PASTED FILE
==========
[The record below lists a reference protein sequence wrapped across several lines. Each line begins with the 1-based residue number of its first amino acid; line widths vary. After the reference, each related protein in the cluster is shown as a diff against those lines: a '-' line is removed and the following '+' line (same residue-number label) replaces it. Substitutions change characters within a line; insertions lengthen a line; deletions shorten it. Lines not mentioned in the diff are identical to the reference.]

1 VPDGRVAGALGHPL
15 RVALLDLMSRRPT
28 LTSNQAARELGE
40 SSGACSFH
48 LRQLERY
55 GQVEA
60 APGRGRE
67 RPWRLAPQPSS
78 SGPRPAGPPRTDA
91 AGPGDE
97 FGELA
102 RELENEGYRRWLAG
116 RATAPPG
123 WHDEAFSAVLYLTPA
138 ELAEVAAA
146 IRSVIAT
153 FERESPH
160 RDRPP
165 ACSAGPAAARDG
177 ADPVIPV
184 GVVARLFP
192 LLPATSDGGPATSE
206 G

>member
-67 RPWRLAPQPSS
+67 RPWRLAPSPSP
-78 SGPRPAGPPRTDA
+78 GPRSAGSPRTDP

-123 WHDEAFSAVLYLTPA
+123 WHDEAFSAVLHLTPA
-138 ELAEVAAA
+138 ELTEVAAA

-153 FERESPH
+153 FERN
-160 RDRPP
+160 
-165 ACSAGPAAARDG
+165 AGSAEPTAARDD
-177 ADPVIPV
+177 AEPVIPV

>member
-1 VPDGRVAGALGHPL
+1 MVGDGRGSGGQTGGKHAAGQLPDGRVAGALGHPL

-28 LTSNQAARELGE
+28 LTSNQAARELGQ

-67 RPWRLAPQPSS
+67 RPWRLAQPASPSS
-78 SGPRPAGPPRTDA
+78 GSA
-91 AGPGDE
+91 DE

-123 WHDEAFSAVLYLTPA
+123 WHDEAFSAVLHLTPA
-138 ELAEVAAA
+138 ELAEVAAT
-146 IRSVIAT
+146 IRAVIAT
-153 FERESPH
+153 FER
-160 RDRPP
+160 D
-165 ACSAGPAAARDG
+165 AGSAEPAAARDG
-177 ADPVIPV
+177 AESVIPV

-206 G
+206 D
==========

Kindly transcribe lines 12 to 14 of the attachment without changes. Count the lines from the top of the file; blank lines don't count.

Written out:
97 FGELA
102 RELENEGYRRWLAG
116 RATAPPG